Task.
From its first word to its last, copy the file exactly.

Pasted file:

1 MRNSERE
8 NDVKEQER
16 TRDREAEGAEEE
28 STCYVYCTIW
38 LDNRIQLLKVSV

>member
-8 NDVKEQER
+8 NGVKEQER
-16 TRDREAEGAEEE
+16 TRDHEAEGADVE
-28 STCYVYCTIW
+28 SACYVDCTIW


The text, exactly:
1 MRNSERE
8 NDVKEQER
16 TRDREAEGAEEE
28 STCYVYCTIW
38 LDNRIQLLKVSV

>member
-8 NDVKEQER
+8 NGVKEQER
-16 TRDREAEGAEEE
+16 TRDHEAEGADVE
-28 STCYVYCTIW
+28 SACYVDCTIW